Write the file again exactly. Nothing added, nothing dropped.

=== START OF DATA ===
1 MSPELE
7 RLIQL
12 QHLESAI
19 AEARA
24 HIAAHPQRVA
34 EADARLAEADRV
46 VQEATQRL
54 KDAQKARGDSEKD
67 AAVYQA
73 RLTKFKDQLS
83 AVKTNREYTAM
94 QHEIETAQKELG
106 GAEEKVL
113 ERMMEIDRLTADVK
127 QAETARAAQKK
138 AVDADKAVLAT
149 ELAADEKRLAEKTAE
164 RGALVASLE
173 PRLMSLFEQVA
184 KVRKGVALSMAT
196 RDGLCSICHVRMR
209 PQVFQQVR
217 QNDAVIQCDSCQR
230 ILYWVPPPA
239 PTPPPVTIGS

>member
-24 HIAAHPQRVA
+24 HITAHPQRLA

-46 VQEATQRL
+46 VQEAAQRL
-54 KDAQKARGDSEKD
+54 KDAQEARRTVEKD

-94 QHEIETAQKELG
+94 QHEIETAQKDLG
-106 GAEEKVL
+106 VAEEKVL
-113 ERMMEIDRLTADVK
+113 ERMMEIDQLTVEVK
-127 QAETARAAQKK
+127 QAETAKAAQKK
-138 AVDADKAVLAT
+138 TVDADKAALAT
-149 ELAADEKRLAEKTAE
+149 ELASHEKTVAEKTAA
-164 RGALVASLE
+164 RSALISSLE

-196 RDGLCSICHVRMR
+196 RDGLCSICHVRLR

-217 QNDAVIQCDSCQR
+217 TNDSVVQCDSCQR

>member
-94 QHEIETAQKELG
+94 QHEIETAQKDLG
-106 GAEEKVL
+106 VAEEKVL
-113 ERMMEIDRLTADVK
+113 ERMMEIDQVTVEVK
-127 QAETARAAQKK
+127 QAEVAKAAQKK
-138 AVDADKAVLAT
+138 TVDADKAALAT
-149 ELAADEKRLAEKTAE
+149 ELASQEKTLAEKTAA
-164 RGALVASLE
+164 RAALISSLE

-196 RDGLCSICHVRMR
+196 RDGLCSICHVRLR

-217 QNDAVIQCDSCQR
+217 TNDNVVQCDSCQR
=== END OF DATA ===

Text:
1 MSPELE
7 RLIQL
12 QHLESAI
19 AEARA
24 HIAAHPQRVA
34 EADARLAEADRV
46 VQEATQRL
54 KDAQKARGDSEKD
67 AAVYQA
73 RLTKFKDQLS
83 AVKTNREYTAM
94 QHEIETAQKELG
106 GAEEKVL
113 ERMMEIDRLTADVK
127 QAETARAAQKK
138 AVDADKAVLAT
149 ELAADEKRLAEKTAE
164 RGALVASLE
173 PRLMSLFEQVA
184 KVRKGVALSMAT
196 RDGLCSICHVRMR
209 PQVFQQVR
217 QNDAVIQCDSCQR
230 ILYWVPPPA
239 PTPPPVTIGS

>member
-24 HIAAHPQRVA
+24 HITAHPQRLA

-46 VQEATQRL
+46 VQEAAQRL
-54 KDAQKARGDSEKD
+54 KDAQEARRTVEKD

-94 QHEIETAQKELG
+94 QHEIETAQKDLG
-106 GAEEKVL
+106 VAEEKVL
-113 ERMMEIDRLTADVK
+113 ERMMEIDQLTVEVK
-127 QAETARAAQKK
+127 QAETAKAAQKK
-138 AVDADKAVLAT
+138 TVDADKAALAT
-149 ELAADEKRLAEKTAE
+149 ELASHEKTVAEKTAA
-164 RGALVASLE
+164 RSALISSLE

-196 RDGLCSICHVRMR
+196 RDGLCSICHVRLR

-217 QNDAVIQCDSCQR
+217 TNDSVVQCDSCQR

>member
-94 QHEIETAQKELG
+94 QHEIETAQKDLG
-106 GAEEKVL
+106 VAEEKVL
-113 ERMMEIDRLTADVK
+113 ERMMEIDQVTVEVK
-127 QAETARAAQKK
+127 QAEVAKAAQKK
-138 AVDADKAVLAT
+138 TVDADKAALAT
-149 ELAADEKRLAEKTAE
+149 ELASQEKTLAEKTAA
-164 RGALVASLE
+164 RAALISSLE

-196 RDGLCSICHVRMR
+196 RDGLCSICHVRLR

-217 QNDAVIQCDSCQR
+217 TNDNVVQCDSCQR